RML: Let’s talk about KBF. You were chair of the general construction corporation Kreisler Borg Florman. You have a number of projects that bear the name of your firm in terms of the construction activity, but one that particularly intrigues me is called New York by Gehry, a 76-story apartment building in Manhattan. Could you tell us a little about KBF and New York by Gehry?
FLORMAN: There’s some confusion in the public’s mind, even good friends of mine, when they see our sign, Kreisler Borg Florman, up on a building, like New York by Gehry. We’re the project manager: we build the building in the sense that we get the different contractors together, we hire the plumber, electrician, we have people of our own doing work and expert superintendents and supervision, and we schedule and we oversee the money flow. Yes, we are the builder—we are professionals—but we are not the “owner,” who is usually a private developer, a government agency, or a private institution. Nor are we the architect, nor the various design engineers who prepare the drawings and specifications.
The owner puts up the money (in this case some $600 million) or arranges for the financing. Sometimes the developer wants his sign up there, and sometimes not, because communities are not always thrilled to see buildings going up in certain locations.
In the case of New York by Gehry, Bruce Ratner was the developer. This building is on the Manhattan side of the Brooklyn Bridge, in a very interesting part of town near Greenwich Village, a somewhat artsy part of town and an active community. Certain members of this community didn’t want a huge building going up there, so Ratner worked with the local people, and lo and behold four stories of this building are devoted to a school, for the city as a whole and for that part of the city in particular. And one floor is devoted to a hospital to provide healthcare facilities. And then, for a variety of reasons, one of which was to help get approval from artistic people who might have objected to the building, Ratner hired Gehry, who has done some fabulous museums and buildings all over the world that have gotten attention, and that was a big plus.
I think that this building is quite beautiful. Technologically it’s not different from most tall buildings, but artistically there’s a stainless steel covering in the form of waves, so that when you look at it it’s not a flat building with brick or plain metal plates, but instead you see this ripple effect. Some people are not sure they like it, but I think it’s very striking, very handsome. And a delight to build.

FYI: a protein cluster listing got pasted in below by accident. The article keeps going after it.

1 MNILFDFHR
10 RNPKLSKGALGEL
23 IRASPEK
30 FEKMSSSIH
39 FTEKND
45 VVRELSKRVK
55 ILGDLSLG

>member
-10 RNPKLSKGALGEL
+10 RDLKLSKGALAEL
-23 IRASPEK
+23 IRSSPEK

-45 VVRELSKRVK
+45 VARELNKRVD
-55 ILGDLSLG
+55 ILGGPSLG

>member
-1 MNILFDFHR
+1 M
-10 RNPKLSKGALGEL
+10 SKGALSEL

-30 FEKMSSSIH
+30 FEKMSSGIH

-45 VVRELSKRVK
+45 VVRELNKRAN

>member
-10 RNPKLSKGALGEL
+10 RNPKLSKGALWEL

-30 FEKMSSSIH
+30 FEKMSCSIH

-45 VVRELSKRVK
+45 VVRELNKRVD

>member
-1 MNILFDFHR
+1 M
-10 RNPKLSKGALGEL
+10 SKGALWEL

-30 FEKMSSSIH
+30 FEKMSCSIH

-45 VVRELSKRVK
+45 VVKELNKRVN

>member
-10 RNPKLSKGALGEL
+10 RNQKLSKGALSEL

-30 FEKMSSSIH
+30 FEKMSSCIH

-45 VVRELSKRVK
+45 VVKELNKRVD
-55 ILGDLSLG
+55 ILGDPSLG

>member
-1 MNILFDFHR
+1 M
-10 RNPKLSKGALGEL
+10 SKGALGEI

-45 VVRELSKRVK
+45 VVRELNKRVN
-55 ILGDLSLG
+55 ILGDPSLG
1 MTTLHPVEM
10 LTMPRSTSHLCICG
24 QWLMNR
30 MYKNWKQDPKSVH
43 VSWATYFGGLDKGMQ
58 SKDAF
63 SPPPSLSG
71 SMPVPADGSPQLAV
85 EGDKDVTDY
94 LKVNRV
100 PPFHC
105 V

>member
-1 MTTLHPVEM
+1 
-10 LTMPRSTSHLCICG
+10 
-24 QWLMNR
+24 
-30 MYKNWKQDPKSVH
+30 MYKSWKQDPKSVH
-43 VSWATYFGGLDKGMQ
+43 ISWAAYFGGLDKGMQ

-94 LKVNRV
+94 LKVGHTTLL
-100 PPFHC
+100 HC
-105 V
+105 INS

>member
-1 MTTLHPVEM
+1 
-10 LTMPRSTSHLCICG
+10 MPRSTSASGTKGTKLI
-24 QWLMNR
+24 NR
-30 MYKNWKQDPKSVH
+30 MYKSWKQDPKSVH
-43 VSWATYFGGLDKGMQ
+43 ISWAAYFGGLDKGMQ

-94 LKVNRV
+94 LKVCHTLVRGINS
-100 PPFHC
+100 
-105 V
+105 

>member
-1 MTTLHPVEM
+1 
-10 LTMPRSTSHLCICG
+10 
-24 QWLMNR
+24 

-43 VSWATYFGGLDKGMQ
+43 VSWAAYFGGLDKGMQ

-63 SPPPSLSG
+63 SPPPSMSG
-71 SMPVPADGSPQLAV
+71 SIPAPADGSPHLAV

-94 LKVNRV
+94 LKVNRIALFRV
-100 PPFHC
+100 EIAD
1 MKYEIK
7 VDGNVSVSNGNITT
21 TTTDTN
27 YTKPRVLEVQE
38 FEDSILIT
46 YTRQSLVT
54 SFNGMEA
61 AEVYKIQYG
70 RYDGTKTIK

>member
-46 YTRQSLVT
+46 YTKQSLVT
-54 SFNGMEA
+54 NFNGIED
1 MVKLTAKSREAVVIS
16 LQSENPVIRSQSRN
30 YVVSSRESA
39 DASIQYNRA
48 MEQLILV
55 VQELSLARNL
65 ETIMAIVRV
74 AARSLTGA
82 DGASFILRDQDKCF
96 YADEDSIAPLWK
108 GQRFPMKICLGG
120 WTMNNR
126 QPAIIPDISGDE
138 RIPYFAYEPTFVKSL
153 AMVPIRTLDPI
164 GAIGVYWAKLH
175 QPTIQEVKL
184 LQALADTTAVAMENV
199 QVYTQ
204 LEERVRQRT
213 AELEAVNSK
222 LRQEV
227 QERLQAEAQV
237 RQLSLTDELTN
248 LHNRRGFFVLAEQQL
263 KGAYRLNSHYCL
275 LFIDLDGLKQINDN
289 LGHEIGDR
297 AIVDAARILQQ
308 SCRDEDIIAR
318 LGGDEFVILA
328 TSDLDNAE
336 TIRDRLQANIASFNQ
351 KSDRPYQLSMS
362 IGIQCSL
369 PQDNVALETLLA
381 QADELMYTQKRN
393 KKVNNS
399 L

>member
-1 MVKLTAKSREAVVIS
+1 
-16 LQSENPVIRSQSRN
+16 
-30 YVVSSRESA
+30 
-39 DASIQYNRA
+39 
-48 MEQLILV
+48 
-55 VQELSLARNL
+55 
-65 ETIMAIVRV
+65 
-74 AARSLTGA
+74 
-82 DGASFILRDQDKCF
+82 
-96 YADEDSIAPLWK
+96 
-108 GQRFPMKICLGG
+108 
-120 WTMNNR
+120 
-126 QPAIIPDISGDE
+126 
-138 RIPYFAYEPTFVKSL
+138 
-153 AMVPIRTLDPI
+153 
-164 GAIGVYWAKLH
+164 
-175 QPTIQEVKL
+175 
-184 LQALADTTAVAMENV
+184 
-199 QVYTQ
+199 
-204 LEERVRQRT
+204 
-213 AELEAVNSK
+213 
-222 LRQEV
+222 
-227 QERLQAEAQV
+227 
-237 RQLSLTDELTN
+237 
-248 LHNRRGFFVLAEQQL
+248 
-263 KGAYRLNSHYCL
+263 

But along came the financial crisis—the worst since the Great Depression—and when we were about halfway up, at the 40th floor, we were told to stop work. It was a difficult time for the New York construction industry and of course for the nation. Happily the unions came in, not only for this building but for several under construction in the city, and negotiated some reduction in wages. Also, Ratner met with his financial associates, and took such actions as they thought appropriate, and after a short delay—a tense time—we were told to go ahead and get the building finished. It was nice to have this as one of the final jobs in KBF’s 60-year career as we decided to close down.
We were disappointed with the behavior of a couple of organizations once they knew that we were retiring from the scene, but Ratner was as fair and decent as he could be. And looking back over all these years in what is considered to be a tough industry—and what happens to be (with the exception of restaurants) the most failure-prone industry in the nation—I am overwhelmed by the memories of fairness, goodwill, and indeed kindness that came my way.
RML: Are your children and grandchildren interested in engineering or likely to pursue engineering?
FLORMAN: We have two sons and five granddaughters. The sons spent some time as teenagers working as construction laborers, but grew up to be one doctor and one lawyer, which pleases their parents very much. Among the five granddaughters, the oldest has just graduated from law school and I think this very week is starting her job with a law firm. I don’t believe her two sisters in college are on the scientific or engineering track, but I’m holding my breath.